The current budget will take place in an environment that is politically volatile and economically weak. Businesses face uncertainty and workers have to get busy re-training to keep up.
For a start, it would be quite certain that this Budget would be about economic fundamentals. “The last few Budgets were all about structural changes to Singapore. It was about how to keep Singapore continue to be relevant,” said Lenon Lee, a tax partner at PWC.
Central to the economy would be the the companies that keep the citizens employed and contribute to the GDP. Companies involved or related to the oil industry have taken quite a bad hit last year. Experts agree that this will continue to persist through 2017. Tax reliefs will be useful to companies these years, especially the smaller ones.
“A big part of the Singapore economy is made up of SMEs. They make up 50% of our GDP and hire up to 90% of employment. In order for SMEs to grow, have to think about how to encourage them to innovate”
Encouraging innovation is set to be the backbone of the economy. Funding can go to growing incubators, investments and even lowering the cost of infrastructure that can be barriers to growing exciting new businesses. “Let’s look at chosing the local champions, the next industry and invest in those industries” says Lennon.
Companies and businesses also have to re-think their hiring needs and priorities, especially in a climate of tightening labour regulations. One of the mindset changes is that of hiring for grades and/or skills.
When asked if employers hire on skills or grades, Kai, a recruiter with a multinational firm has this to say, “Some do (hire on grades), this is part of an older mindset”. As more foreign investors setup shop in Singapore, along come people who bring a wider view of the world. Hiring based on grades alone is not necessarily good for corporate growth.
“We grew up in a very small island and we’re used to seeing things from this perspective”, says Ming Hui, a local entrepreneur. “If i’m hiring a young staff, i wanna know have you excelled in extracurricular activities such as organising school camps and so on. I don’t want a straight A student who hasn’t done much apart from study.”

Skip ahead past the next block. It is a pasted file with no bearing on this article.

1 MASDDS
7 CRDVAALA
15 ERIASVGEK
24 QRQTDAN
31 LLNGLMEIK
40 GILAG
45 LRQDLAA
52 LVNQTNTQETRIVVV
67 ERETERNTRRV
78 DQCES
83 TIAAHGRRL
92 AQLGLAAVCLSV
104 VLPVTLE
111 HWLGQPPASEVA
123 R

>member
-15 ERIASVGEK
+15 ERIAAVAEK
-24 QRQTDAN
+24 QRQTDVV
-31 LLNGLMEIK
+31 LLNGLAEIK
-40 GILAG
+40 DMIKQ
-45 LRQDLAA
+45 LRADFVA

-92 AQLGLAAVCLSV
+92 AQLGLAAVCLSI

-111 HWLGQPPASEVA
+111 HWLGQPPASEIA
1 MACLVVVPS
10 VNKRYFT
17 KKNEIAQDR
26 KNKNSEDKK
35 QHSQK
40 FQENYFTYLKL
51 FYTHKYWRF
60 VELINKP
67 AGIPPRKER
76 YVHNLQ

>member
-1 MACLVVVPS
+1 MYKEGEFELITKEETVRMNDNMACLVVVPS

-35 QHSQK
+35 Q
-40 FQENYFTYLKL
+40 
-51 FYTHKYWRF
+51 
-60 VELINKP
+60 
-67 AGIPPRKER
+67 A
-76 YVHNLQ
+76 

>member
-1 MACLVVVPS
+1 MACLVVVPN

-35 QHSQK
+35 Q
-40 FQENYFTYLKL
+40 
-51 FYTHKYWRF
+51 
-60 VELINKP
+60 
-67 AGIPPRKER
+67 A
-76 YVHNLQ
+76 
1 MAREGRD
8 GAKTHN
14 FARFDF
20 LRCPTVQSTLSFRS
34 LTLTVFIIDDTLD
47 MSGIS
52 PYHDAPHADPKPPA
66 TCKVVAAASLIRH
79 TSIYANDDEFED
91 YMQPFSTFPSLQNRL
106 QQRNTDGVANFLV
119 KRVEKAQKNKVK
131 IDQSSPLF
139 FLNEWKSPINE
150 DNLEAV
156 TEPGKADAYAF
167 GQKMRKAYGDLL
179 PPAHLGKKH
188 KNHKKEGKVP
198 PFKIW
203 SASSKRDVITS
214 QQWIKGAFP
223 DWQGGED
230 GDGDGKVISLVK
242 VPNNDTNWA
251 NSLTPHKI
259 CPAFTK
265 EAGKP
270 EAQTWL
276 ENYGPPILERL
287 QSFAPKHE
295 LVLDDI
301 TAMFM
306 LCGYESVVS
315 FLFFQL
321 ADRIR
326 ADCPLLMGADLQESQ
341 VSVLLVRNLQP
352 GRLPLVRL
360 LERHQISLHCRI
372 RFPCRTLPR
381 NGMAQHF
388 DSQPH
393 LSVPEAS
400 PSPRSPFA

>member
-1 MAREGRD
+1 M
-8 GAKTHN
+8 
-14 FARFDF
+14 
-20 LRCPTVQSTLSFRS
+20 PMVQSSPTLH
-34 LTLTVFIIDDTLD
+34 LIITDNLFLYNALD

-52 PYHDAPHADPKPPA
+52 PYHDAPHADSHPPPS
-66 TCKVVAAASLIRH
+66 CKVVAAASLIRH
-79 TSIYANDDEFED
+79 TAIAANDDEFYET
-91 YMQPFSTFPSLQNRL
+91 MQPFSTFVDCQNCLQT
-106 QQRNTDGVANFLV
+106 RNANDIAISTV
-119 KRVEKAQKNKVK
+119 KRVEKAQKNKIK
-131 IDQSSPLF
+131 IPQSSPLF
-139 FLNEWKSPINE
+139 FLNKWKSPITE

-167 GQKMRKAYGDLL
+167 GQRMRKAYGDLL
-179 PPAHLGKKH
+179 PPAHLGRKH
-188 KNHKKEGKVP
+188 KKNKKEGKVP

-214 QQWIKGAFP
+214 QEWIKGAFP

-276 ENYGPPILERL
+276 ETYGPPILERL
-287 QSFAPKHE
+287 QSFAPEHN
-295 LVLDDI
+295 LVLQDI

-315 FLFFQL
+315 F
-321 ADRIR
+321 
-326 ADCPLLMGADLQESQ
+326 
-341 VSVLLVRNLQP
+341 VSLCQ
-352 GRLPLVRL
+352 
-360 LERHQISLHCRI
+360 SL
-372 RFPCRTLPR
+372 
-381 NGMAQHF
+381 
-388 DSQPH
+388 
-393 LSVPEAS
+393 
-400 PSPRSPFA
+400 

The current market is one that demands a worker have all sorts of skills to survive. This is one of the key recommendations in the Committee on the Future Economy report made recently.
Where once the focus was on meeting industry-specific demand for skilled labour, workers of the next generation need to contend with faster changes in the labour force, more disruption and greater uncertainty in the face of more powerful technological advancements.
One group of workers that are vulnerable to technological advancements would be matured workers. “They (the mature workers) need to upgrade themselves making themselves relevant for the digital age”, said Lennon.
Back to work women also form a large and important component of the labour pool. Technology can help this group of workers get back to work without compromising on the family.
“There are mothers who would want to care for children and yet want to stay engaged with their professions”, said Kai. “Some want to do this on a part time basis, however they struggle to find such roles”.
There are some shifts that may be required when considering hiring back-to-work women. Employers ought to understand that there will be some give and take; you won’t get someone to sit at the office all the time (indeed there is no need to) and employees must also understand that there may be some monetary tradeoffs.
In both the cases of back-to-work women and mature workers, perhaps what the government can do, is to co-fund the salaries of these categories of workers or provide tax relief to encourage companies to widen their hiring pool.
In all – 2017 would be a very interesting year to understand the Budget debates. It is set amidst political uncertainty, a shift in global diplomacy, more protectionism and uncertain international economy.
To watch the full conversation between Kai, Lennon and Ming Hui, click here: